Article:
Corn Market Changes

Corn Market Changes

David C. Moll, Grain Marketing Outreach Specialist, University of Wisconsin Extension

USDA released two important reports this morning that likely have set the tone for trading through harvest.  The report was very bearish for corn, use of the 2010 corn crop has slowed and acreage for the 2011 crop was increased up to 92.3 million acres.  The corn market took hits from multiple angles.  The highs have likely been placed for grains, the tightness in corn ending stocks which supported higher prices is not the situation anymore.

In last weeks article, “Corn: The Price Roller Coaster Continues. Is Demand Slowing?” of the Wisconsin Market Bulletin, we pointed out indications that the market may have turned and additional signals to look for to reconfirm.  USDA indicated this morning that demand for corn has slowed as a result of the higher prices and production prospects for the 2011 crop are also increased, both are bearish news for corn.  Prior to this morning’s report for the 2010 corn crop, expectation of stocks has been as low as 695 million bushels or a mere 5.2% of stocks for next year’s demand, a record tight level.  Since demand has slowed, the new expected carryout could come much closer to a 900 million bushel carryout a much more comfortable level for the market.  When in the upper plateau of prices, these changes mean a big difference on where price needs to be.  Realistically, that changes the landscape for old crop prices and support for new crop prices, prices can retrench fairly quickly.  At the higher prices corn just has not been used.  Corn has been put at such a high premium relative to other possibilities that other “cheaper” feeds were being used, the lack of use added carryout for the 2010 crop year.

In the same breath USDA also indicated that there were actually 92.3 million acres of corn planted this spring.  This is another big piece of bearish information for the market.  This is based on a producer survey from June 1, keep in mind though that 14% of the corn crop was not planted when the survey was taken so there could be some flexibility in this number as the season progresses as some important production states were still far away from complete planting (see Wisconsin Market Bulletin – June 30: USDA Will Release Acreage Report).  Ohio was only 19%, Indiana was 59% and Michigan was 67% so there could be some difference between what a grower thought he was going to plant on that day and what ended up happening.  Since crop insurance preventive plant claims are not made until June 5 for those states, there could still also be some acreage that is reduced.  Never-the-less the 92.3 million planted acres was a surprise to the market adding an additional 292 million bushels of corn to next year’s corn balance sheet.  In January USDA expected about 92 million acres to be planted, so this is not a big jump from that, but it is because it is higher than traders were expecting and it is 2 million acres higher than was USDA had in the U.S. Corn Supply and Demand table on June 9, 2011.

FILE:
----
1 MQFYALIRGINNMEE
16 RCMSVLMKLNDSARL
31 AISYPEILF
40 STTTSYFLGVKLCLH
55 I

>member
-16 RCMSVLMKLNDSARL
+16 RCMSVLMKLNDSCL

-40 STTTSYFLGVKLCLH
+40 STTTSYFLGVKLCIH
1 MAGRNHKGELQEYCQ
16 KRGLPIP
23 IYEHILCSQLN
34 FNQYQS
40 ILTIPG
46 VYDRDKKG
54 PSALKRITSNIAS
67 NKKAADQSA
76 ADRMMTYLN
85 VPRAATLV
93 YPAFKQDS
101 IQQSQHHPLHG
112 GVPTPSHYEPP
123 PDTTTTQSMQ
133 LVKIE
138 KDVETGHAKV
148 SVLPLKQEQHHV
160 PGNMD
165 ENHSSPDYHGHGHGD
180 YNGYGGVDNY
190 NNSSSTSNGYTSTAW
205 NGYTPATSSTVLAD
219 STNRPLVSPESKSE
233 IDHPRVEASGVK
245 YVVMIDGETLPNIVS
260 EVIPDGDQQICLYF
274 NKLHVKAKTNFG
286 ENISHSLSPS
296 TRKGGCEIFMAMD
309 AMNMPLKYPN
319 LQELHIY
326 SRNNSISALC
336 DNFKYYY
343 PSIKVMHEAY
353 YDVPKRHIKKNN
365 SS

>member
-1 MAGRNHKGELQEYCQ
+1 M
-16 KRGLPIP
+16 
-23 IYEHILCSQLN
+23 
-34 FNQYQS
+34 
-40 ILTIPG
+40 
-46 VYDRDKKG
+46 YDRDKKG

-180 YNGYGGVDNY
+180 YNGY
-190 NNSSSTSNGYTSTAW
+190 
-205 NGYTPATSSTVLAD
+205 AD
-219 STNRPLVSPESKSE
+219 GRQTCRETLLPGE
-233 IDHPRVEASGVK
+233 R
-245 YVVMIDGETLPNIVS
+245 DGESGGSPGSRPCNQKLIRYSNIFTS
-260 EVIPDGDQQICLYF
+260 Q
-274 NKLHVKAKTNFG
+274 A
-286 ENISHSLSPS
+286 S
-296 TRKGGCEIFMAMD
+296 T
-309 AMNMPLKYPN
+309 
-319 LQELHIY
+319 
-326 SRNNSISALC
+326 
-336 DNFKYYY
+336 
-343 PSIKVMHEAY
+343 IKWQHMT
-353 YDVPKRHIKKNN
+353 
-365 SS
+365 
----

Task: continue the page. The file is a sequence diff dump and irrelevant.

This is not to say that if demand charged back and/or yield prospects were significantly reduced that prices could test higher levels again but for the next couple of months the pricing environment has changed and the highs have likely been placed near $8.00 a bushel. The price does not need to be as high with the current balance sheet as there are extra bushels for the market to work with.  As Bruce Jones indicated at the Status of Wisconsin Agriculture in January, “higher prices do two things, curb usage and incentivize more production” and it looks like that is what has happened.  Old crop prices are down 80 cents on the day, while the remaining contracts are trading limit down of 30 cents.  As protection for the market there are limits in place so that prices do not go from one extreme to the other as new information enters the market.  After the market has had time to absorb new information and has traded on one side of the limit, the limits widen to 45 cents and 70 cents.  For the closest contract month though there are no limits.  Tomorrow’s trade could be just as rough and then the market heads into the long holiday weekend not trading on Monday.

Soybeans were not as negatively affected by the report, but will likely face spillover pressure from the fallout in the corn price.  Soybean acreage is expected to be at 75.2 million acres on the lower end of trade expectations.  Soybean use has also slowed though and projected carryout is higher than what USDA had in the June 9 report.

Large price swings will remain over the rest of this year, but there is a lot of bearish pressure now facing the high prices.  Links to both of today’s reports are included below.

USDA Planted Acreage Report – June 30

USDA Grain Stocks – June 30